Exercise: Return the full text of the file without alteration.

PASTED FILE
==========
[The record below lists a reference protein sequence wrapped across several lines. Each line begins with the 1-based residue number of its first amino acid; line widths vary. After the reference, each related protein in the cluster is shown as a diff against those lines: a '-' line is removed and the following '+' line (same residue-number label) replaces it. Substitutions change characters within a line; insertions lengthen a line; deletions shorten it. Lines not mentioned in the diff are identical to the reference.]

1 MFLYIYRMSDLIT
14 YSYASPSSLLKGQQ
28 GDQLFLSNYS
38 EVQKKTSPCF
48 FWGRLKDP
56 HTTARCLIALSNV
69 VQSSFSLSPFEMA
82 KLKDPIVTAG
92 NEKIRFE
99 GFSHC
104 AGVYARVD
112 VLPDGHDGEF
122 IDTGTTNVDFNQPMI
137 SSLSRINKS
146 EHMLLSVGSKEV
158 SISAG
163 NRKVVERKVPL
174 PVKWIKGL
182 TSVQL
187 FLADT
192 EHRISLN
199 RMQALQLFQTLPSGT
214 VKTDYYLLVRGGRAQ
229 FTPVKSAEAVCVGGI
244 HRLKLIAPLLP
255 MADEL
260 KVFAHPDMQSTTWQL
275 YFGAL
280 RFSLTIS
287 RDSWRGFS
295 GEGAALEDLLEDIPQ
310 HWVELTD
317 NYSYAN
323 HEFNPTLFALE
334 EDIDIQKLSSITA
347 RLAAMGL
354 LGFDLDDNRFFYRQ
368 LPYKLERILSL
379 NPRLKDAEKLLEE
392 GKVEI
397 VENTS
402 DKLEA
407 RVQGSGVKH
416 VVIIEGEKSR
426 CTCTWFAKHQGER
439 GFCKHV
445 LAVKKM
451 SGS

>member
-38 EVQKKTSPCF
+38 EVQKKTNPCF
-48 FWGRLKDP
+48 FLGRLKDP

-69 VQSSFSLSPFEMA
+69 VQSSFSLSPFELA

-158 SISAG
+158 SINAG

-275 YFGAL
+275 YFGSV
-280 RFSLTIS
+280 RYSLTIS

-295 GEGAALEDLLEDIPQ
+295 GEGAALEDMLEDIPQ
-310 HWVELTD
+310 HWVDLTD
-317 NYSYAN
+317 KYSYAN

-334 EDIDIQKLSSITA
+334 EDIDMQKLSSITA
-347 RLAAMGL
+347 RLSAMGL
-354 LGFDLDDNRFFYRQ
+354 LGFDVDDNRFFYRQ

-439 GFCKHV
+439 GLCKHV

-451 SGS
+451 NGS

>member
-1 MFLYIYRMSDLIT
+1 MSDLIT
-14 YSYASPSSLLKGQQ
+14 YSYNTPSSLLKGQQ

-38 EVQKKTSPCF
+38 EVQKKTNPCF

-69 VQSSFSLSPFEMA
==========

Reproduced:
[The record below lists a reference protein sequence wrapped across several lines. Each line begins with the 1-based residue number of its first amino acid; line widths vary. After the reference, each related protein in the cluster is shown as a diff against those lines: a '-' line is removed and the following '+' line (same residue-number label) replaces it. Substitutions change characters within a line; insertions lengthen a line; deletions shorten it. Lines not mentioned in the diff are identical to the reference.]

1 MFLYIYRMSDLIT
14 YSYASPSSLLKGQQ
28 GDQLFLSNYS
38 EVQKKTSPCF
48 FWGRLKDP
56 HTTARCLIALSNV
69 VQSSFSLSPFEMA
82 KLKDPIVTAG
92 NEKIRFE
99 GFSHC
104 AGVYARVD
112 VLPDGHDGEF
122 IDTGTTNVDFNQPMI
137 SSLSRINKS
146 EHMLLSVGSKEV
158 SISAG
163 NRKVVERKVPL
174 PVKWIKGL
182 TSVQL
187 FLADT
192 EHRISLN
199 RMQALQLFQTLPSGT
214 VKTDYYLLVRGGRAQ
229 FTPVKSAEAVCVGGI
244 HRLKLIAPLLP
255 MADEL
260 KVFAHPDMQSTTWQL
275 YFGAL
280 RFSLTIS
287 RDSWRGFS
295 GEGAALEDLLEDIPQ
310 HWVELTD
317 NYSYAN
323 HEFNPTLFALE
334 EDIDIQKLSSITA
347 RLAAMGL
354 LGFDLDDNRFFYRQ
368 LPYKLERILSL
379 NPRLKDAEKLLEE
392 GKVEI
397 VENTS
402 DKLEA
407 RVQGSGVKH
416 VVIIEGEKSR
426 CTCTWFAKHQGER
439 GFCKHV
445 LAVKKM
451 SGS

>member
-38 EVQKKTSPCF
+38 EVQKKTNPCF
-48 FWGRLKDP
+48 FLGRLKDP

-69 VQSSFSLSPFEMA
+69 VQSSFSLSPFELA

-158 SISAG
+158 SINAG

-275 YFGAL
+275 YFGSV
-280 RFSLTIS
+280 RYSLTIS

-295 GEGAALEDLLEDIPQ
+295 GEGAALEDMLEDIPQ
-310 HWVELTD
+310 HWVDLTD
-317 NYSYAN
+317 KYSYAN

-334 EDIDIQKLSSITA
+334 EDIDMQKLSSITA
-347 RLAAMGL
+347 RLSAMGL
-354 LGFDLDDNRFFYRQ
+354 LGFDVDDNRFFYRQ

-439 GFCKHV
+439 GLCKHV

-451 SGS
+451 NGS

>member
-1 MFLYIYRMSDLIT
+1 MSDLIT
-14 YSYASPSSLLKGQQ
+14 YSYNTPSSLLKGQQ

-38 EVQKKTSPCF
+38 EVQKKTNPCF

-69 VQSSFSLSPFEMA